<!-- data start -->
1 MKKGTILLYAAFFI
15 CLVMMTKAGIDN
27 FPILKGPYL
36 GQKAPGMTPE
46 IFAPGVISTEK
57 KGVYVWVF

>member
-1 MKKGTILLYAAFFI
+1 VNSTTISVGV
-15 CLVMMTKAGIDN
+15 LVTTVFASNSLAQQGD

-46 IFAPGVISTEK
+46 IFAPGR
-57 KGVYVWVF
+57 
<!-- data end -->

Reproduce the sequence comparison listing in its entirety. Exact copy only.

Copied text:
1 MKKGTILLYAAFFI
15 CLVMMTKAGIDN
27 FPILKGPYL
36 GQKAPGMTPE
46 IFAPGVISTEK
57 KGVYVWVF

>member
-1 MKKGTILLYAAFFI
+1 VNSTTISVGV
-15 CLVMMTKAGIDN
+15 LVTTVFASNSLAQQGD

-46 IFAPGVISTEK
+46 IFAPGR
-57 KGVYVWVF
+57 